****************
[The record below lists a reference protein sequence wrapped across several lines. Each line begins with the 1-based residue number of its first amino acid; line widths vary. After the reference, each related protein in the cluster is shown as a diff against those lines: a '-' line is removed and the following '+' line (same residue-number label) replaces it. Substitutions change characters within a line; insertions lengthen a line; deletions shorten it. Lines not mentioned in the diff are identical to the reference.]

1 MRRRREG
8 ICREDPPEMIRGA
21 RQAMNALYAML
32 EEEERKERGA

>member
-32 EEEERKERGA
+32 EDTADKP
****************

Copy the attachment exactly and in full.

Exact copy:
[The record below lists a reference protein sequence wrapped across several lines. Each line begins with the 1-based residue number of its first amino acid; line widths vary. After the reference, each related protein in the cluster is shown as a diff against those lines: a '-' line is removed and the following '+' line (same residue-number label) replaces it. Substitutions change characters within a line; insertions lengthen a line; deletions shorten it. Lines not mentioned in the diff are identical to the reference.]

1 MRRRREG
8 ICREDPPEMIRGA
21 RQAMNALYAML
32 EEEERKERGA

>member
-32 EEEERKERGA
+32 EDTADKP